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Origin of the term chair in academia?

  1. Nov 16, 2013 #1

    strangerep

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    Origin of the term "chair" in academia?

    When I was very young, I wondered why professors (heads of departments) were said to have a "chair" in such-and-such subject. I thought of the story about King Louis XIV of France who was said to have a chair in (their equivalent of) the cabinet room which doubled as a toilet. If, during a meeting with his ministers, he felt the need to... umm,... "go", he could just pop the lid of his chair and do his business right there without leaving the room. :yuck: Presumably someone would come and collect the royal "doings"? Or maybe not, since everyone knows that royal doings don't stink.
    So, I wondered if maybe those very important academics also needed a similar facility. :biggrin:

    More seriously though, what are the origins of the academic term "chair" ?
     
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  3. Nov 16, 2013 #2

    AlephZero

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    Latin imported the Greek word kathedra, meaning a chair with arm rests, and the early Christian church took that as a formal symbol of authority. Hence a cathedral was a building containing a bishop's "official" kathedra from which formal pronouncements were made. The kathedra was a permanent symbol of authority, regardless of the finite lives of those who sat on it.

    I suppose the first "modern" western universities (dating from about 1200 AD) adopted the same authority symbol, and the same concept that the institution of "head of department" is named after the permanent symbol, rather than its temporary current occupant.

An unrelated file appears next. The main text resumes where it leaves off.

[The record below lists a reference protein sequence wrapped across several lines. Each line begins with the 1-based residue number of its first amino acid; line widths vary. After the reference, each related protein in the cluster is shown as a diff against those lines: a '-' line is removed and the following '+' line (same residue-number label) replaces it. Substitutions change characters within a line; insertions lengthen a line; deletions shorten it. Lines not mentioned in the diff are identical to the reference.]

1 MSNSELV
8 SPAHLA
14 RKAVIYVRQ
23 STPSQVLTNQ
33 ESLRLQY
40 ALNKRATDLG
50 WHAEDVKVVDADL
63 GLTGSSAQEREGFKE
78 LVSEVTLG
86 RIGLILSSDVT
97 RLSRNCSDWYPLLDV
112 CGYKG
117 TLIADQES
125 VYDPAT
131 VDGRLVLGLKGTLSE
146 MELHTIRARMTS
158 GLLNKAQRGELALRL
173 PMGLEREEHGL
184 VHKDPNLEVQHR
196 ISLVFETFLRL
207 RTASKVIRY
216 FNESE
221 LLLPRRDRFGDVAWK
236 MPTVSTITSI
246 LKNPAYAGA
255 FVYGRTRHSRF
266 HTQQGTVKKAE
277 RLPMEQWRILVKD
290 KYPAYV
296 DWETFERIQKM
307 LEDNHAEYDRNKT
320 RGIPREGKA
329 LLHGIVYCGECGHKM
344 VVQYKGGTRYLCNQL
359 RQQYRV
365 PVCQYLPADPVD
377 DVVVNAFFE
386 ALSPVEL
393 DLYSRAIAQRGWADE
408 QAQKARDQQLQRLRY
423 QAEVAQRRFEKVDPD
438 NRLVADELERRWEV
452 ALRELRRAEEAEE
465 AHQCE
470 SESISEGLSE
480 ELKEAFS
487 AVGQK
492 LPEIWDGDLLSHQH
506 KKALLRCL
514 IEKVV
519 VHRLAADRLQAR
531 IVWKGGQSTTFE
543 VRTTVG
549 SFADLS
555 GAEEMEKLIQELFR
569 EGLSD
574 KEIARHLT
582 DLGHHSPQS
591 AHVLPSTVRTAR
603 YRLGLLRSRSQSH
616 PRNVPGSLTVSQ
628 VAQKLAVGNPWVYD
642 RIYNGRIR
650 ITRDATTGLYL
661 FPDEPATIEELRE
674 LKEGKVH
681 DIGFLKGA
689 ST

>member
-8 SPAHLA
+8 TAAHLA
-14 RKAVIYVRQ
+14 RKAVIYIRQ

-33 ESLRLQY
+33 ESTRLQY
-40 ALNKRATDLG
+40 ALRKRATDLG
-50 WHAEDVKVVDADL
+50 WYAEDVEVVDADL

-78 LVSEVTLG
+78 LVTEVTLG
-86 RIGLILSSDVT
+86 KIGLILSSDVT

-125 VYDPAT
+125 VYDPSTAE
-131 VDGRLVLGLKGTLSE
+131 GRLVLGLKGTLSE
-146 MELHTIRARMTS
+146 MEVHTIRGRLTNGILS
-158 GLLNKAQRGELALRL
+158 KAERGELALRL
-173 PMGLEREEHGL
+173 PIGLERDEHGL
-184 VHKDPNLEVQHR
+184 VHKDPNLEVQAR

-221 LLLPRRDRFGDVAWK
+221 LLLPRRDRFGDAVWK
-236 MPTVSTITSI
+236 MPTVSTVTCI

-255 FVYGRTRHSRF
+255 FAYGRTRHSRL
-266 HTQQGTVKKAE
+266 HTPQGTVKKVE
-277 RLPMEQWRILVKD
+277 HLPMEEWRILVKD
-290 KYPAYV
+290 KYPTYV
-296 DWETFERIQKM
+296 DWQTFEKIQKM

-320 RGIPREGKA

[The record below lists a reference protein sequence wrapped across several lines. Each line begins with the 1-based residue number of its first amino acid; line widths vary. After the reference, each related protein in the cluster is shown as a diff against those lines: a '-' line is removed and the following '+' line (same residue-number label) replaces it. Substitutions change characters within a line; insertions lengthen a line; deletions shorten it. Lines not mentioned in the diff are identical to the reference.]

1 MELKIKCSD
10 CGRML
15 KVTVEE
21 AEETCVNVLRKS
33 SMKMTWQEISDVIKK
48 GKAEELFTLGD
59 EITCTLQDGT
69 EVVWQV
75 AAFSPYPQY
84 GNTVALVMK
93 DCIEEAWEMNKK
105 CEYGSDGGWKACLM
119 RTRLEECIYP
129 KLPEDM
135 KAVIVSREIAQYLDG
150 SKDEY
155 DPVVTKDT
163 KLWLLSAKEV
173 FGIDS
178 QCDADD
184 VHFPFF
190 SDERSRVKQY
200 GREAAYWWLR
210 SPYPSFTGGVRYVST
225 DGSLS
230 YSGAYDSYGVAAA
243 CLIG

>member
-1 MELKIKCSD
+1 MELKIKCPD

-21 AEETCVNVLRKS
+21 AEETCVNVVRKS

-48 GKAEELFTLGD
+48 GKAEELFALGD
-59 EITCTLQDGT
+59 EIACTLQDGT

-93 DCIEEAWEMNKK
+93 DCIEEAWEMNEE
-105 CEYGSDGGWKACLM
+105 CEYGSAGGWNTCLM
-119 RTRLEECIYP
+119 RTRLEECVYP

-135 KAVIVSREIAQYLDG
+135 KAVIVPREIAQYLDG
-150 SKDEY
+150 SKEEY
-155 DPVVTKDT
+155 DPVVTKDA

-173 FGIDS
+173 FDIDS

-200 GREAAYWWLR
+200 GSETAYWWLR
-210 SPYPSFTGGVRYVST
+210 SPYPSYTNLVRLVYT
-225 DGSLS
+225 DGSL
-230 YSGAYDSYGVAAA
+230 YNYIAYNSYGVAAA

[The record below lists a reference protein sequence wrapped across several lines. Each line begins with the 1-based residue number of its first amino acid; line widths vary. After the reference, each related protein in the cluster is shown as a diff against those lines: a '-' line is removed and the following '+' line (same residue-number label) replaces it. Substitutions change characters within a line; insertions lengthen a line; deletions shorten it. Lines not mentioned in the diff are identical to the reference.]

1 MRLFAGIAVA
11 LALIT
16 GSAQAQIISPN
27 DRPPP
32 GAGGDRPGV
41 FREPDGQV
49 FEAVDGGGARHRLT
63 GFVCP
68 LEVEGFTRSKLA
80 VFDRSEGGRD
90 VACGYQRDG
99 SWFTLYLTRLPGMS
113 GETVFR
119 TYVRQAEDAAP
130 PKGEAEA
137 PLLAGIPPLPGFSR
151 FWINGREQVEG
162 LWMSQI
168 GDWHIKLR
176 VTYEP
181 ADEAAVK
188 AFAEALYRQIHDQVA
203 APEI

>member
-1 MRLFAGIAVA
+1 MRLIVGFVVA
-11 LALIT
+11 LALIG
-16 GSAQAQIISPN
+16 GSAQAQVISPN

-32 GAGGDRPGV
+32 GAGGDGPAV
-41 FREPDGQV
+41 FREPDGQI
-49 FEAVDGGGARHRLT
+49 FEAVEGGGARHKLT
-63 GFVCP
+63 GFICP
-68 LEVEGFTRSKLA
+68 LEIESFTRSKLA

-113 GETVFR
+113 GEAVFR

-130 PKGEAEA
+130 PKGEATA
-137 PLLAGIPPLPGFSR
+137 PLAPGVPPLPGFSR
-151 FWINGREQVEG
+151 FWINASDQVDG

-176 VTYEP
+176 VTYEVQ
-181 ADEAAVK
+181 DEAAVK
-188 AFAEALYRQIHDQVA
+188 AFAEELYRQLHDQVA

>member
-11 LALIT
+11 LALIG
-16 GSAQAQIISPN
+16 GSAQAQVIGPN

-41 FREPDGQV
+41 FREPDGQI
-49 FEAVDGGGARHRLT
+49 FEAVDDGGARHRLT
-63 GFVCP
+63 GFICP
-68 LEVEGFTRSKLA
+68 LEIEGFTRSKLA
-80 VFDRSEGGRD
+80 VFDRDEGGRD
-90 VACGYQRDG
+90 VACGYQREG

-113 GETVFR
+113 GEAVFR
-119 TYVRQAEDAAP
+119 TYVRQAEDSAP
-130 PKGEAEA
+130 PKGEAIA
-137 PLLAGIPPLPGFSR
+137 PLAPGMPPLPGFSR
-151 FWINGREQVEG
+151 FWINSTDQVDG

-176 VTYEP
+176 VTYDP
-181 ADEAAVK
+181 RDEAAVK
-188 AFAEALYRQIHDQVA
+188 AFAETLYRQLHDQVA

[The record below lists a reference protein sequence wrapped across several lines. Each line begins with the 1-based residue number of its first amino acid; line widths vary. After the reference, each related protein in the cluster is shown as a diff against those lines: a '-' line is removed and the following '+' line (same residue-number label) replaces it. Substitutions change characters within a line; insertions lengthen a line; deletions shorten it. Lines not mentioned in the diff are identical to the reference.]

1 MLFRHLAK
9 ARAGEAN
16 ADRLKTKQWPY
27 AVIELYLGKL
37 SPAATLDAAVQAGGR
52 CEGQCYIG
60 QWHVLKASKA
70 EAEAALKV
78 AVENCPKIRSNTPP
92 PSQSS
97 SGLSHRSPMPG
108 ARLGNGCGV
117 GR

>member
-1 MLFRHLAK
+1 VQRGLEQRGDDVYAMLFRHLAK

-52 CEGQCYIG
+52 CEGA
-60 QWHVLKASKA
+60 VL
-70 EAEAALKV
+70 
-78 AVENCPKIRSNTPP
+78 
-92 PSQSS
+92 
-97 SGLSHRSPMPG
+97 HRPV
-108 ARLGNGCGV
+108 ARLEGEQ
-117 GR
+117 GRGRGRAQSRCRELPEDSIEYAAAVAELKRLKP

Of course elaborate and expensive chairs (a.k.a. thrones) were used as both secular and religious power symbols long before the Greeks and Romans came along.
     
  4. Nov 16, 2013 #3

    phinds

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  5. Nov 17, 2013 #4

    strangerep

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    Thanks guys. :smile:
     
  6. Nov 17, 2013 #5
    And the term is of course also used in band and orchestra skill level terminology. I played second fiddle during all of my six years in the high school band.:devil:
     
  7. Nov 17, 2013 #6

    strangerep

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    Curiously, the maestro conductor in charge of the orchestra does not have a "chair", but only a little stick to do with whatever he wants. :biggrin:
     
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